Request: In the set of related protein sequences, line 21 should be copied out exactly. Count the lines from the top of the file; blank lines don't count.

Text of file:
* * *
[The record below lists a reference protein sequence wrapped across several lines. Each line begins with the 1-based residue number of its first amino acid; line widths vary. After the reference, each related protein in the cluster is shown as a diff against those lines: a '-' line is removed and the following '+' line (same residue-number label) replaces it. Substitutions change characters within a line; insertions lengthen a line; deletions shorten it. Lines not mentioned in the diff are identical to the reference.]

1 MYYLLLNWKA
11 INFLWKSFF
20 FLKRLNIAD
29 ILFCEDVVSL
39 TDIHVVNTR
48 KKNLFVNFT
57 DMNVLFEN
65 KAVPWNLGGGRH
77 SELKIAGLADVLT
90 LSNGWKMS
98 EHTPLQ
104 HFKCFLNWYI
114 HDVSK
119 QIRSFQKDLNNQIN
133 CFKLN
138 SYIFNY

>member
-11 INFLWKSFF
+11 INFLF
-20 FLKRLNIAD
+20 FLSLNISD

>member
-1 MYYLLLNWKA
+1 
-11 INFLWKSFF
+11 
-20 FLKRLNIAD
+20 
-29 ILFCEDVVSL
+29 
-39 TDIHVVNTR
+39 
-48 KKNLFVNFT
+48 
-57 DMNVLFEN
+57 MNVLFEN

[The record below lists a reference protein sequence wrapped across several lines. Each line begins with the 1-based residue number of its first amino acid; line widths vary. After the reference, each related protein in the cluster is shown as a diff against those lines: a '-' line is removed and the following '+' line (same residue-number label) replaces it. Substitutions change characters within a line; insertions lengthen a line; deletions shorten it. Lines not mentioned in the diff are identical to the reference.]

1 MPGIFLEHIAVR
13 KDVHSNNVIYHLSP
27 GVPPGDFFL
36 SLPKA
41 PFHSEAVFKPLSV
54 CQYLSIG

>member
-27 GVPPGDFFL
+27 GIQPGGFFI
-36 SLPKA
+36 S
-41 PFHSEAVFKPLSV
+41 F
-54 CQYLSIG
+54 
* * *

-20 FLKRLNIAD